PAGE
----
Help identifying a computer PSU - non-standard HP molex?

Hello,

I was thinking of re-purposing an old HP/Compaq desktop PSU for use on a project that needs 12V, but I'm having trouble getting the PSU to start up. I've used ATX supplies before, and have therefore had to short the POWER_ON connection to get them to start, but this unit seems different.

For starters, instead of a 20- or 24-pin Molex, this one has a 10-pin and an 8-pin Molex.

So connector one looks straight forward enough - a bunch of grounds, a pair of 5v red and a pair of 12v yellow:

    red black black yellow
    red black black yellow

Connector two looks like the cleverer one:

    blue   yellow purple green black
    orange   n/c    n/c   n/c  black

Now, if I power the thing up connected to a motherboard, I get pretty much what I expect from the ATX documentation I've seen, which is: Blue: -12V Orange: +3.3V Yellow: +12v Purple: +5v (STANDBY - this is always on) Green: 0.06v (POWER_ON)

However, disconnected from the motherboard, when I manually short POWER_ON to GND, I get a blip of power, but it drops straight back down to zero.

The PSU has the following label:

COMPAQ COMPUTER CORPORATION Model: HP-L1520F3P Part Number: 308446-001 Spare Number: 308619-001

It's apparently a "308446-001 HP Compaq power supply 150 Watt for Evo D530UST ultra slim desktop PC" and this is what it looks like.

You need to put a load on it. Try a fan.

Hmm, maybe I need more load? I tried two fans, but they just spin for <1sec then stop.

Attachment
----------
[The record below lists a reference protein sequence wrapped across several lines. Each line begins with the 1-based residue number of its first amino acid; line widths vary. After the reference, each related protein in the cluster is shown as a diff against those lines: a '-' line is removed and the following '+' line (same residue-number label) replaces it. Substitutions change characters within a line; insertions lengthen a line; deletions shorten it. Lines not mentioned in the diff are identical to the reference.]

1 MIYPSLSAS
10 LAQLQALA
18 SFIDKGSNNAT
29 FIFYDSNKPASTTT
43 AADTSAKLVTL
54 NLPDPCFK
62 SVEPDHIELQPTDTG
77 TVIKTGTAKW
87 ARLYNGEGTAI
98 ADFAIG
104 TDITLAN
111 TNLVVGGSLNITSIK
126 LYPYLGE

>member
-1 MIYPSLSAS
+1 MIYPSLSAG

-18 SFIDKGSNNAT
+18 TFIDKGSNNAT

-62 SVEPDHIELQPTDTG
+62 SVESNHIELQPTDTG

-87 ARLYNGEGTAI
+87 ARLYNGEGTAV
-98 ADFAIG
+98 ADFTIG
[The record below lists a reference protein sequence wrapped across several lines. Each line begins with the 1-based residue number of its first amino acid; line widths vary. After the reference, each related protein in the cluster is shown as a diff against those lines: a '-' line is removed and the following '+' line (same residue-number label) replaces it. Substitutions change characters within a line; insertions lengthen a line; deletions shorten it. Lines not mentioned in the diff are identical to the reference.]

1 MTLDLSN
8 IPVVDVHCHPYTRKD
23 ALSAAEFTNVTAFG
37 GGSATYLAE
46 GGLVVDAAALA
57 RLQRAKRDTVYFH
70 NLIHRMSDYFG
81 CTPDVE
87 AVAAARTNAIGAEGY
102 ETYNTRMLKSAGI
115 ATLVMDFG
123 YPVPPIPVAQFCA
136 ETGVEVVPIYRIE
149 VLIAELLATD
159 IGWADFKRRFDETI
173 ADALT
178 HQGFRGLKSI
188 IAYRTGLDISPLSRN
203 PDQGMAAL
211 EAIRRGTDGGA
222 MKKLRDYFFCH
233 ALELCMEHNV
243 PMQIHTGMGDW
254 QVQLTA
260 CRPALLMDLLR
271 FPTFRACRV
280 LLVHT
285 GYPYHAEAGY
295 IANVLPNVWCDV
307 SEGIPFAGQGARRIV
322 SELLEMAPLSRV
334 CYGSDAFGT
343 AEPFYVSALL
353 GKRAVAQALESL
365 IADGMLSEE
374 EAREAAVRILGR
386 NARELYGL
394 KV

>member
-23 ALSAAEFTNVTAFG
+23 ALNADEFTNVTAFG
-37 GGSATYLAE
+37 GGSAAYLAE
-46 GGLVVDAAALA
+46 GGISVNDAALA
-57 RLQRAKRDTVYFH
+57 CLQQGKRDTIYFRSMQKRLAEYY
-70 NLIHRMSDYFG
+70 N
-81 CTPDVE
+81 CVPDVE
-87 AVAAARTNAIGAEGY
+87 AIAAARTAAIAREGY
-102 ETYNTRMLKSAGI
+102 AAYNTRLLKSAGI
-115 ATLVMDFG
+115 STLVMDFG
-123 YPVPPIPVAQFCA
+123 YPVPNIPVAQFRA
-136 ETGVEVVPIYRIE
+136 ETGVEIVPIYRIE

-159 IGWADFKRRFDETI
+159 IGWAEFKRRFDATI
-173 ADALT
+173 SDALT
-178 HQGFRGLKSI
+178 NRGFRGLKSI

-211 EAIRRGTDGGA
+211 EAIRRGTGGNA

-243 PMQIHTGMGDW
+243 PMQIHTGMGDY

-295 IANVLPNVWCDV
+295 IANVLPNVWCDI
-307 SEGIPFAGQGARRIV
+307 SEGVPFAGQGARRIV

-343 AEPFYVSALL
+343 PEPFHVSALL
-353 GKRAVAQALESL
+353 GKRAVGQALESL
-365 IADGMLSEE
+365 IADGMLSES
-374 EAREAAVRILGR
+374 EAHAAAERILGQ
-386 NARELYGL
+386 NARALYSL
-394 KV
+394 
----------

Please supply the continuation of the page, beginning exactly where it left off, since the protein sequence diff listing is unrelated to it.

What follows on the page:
Oh, I tried with a little resistor/LED pair and it worked! The fans must be too small a load perhaps.

Maybe. Depends on the PSU. You can use a 10 Ohm/10 Watt resistor between 5V and GND as a load. There are plenty of instructions online.

there's normally a "power up" wire that you need to short to ground a quick google should tell you which one it is

normally green so try shorting that to ground - power should appear!

that's what happens when you press the ON button on your pooter

That's what he did. The PSU needs a load to continue running. A lot of PSUs don't work without a load.

Those are pretty old PSU's I guess, even the ATX PSU from my now dead P4 worked day and night without a load and it was a cheap ass 250w from china..

They are pretty old :) The fact it's plastered in "HP Compaq" is a bit of a sign. It's quite a neat form-factor though, so I thought I'd use it. Now to get rid of the elevendyone wires coming out of it...

KirAsh4:
That’s what he did. The PSU needs a load to continue running. A lot of PSUs don’t work without a load.

oh no it isn’t
pooter PSUs don’t switch on until told to
it’s not load dependant
it’s a command signal!

see here for the full dirt (scroll to the end for pretty pictures)

i just made a psu benchtop recently and needed to give a brown wire on the pcb a 3.3v source or it would do exactly as you are describing.

this is the instructions that i followed (minus the load resistor) http://www.wikihow.com/Convert-a-Computer-ATX-Power-Supply-to-a-Lab-Power-Supply

mmcp42:

KirAsh4: That's what he did. The PSU needs a load to continue running. A lot of PSUs don't work without a load.

oh no it isn't

Yes it is. So exactly what I said in my original post then

aha - how did I miss that! are you keeping green grounded? or is it the load that keeps it going?

apologies!

Yeah, I'm keeping green grounded. A tiny bit of load keeps it going okay.